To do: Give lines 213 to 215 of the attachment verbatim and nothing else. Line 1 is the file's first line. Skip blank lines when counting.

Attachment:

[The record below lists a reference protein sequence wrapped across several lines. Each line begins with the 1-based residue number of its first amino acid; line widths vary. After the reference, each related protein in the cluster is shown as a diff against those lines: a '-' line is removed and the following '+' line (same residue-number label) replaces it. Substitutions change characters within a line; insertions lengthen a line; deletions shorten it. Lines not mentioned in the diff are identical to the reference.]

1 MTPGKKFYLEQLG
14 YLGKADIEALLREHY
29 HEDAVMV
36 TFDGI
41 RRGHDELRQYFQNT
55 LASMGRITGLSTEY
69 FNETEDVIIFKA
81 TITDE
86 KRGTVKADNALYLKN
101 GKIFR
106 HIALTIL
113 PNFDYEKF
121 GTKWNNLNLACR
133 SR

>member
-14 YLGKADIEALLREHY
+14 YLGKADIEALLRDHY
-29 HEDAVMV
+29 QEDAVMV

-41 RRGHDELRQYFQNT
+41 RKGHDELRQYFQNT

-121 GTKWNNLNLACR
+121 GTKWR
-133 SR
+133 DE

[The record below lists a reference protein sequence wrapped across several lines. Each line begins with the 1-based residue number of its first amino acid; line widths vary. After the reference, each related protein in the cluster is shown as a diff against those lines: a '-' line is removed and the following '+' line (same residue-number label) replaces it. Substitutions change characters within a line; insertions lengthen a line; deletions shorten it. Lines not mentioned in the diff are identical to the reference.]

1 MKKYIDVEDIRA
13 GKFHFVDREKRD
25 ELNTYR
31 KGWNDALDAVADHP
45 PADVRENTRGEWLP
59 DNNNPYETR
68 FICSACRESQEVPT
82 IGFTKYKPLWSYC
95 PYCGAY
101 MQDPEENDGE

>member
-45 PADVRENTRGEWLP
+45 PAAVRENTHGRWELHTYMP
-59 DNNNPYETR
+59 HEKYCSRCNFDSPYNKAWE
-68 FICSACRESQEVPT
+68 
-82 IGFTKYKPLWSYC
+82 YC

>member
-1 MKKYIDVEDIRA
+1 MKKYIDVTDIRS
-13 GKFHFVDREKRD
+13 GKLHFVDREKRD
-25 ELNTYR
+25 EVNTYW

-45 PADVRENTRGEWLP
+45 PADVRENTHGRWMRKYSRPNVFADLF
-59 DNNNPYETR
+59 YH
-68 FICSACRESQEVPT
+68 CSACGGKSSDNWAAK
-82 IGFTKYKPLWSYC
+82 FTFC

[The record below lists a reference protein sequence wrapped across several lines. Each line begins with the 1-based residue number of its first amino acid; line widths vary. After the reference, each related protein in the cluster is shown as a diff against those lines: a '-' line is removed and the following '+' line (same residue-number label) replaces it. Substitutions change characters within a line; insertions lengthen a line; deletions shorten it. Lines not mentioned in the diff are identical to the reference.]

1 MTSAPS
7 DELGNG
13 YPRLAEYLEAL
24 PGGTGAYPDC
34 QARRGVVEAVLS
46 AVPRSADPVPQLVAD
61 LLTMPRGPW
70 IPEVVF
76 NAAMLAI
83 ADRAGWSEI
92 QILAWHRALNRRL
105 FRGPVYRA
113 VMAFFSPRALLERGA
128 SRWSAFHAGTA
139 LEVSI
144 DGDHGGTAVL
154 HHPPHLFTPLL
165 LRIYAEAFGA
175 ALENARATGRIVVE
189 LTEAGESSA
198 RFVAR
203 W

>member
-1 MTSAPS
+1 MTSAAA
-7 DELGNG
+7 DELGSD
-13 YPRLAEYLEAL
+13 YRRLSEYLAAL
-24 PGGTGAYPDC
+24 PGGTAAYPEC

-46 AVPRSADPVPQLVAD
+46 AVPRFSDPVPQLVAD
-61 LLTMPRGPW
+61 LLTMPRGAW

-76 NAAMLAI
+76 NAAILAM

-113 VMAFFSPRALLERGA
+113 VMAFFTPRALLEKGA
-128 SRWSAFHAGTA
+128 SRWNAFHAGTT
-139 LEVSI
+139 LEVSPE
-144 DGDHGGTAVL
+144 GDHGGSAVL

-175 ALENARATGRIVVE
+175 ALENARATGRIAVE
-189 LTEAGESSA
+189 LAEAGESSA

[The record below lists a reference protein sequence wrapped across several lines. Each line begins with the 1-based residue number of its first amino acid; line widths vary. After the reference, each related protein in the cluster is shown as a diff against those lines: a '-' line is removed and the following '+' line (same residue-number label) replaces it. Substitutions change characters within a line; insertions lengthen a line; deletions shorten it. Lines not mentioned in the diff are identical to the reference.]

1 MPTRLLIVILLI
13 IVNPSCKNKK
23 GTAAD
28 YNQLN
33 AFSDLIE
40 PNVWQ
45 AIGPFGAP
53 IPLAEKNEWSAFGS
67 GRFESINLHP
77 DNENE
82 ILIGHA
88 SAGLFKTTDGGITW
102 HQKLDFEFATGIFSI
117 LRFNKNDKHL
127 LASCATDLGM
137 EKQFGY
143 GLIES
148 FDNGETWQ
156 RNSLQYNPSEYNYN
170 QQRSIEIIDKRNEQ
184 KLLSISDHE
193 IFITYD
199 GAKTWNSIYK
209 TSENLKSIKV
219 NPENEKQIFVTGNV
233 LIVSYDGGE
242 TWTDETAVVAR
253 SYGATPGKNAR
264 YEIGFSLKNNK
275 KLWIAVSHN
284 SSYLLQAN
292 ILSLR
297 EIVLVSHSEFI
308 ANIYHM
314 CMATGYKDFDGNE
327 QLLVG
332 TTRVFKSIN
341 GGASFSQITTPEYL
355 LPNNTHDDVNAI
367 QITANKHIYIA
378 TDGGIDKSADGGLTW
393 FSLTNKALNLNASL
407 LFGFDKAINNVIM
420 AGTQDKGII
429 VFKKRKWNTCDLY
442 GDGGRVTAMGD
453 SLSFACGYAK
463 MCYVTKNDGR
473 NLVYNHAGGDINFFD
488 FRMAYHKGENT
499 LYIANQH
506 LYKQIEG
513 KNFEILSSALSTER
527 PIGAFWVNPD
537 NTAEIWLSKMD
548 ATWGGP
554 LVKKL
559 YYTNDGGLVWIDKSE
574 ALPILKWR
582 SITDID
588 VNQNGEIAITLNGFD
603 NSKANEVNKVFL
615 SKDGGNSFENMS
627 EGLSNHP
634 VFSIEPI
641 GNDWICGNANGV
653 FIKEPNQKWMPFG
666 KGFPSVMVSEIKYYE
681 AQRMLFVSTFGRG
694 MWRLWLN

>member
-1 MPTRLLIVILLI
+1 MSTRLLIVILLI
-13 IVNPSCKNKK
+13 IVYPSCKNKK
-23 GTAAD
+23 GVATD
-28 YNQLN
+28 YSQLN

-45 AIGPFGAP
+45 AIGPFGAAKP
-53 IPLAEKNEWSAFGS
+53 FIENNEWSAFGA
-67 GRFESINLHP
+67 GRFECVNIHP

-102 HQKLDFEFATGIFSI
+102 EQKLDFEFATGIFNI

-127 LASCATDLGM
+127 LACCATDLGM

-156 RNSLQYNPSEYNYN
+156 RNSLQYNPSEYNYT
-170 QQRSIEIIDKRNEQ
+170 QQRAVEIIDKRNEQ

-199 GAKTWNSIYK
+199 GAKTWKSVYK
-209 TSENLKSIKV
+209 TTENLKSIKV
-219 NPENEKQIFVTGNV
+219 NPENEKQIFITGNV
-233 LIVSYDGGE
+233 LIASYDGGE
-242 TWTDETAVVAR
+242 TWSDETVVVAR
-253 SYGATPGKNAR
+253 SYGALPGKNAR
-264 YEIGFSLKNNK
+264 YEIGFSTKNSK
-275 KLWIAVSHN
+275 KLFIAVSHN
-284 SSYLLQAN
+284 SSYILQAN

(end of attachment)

+233 LIASYDGGE
-242 TWTDETAVVAR
+242 TWSDETVVVAR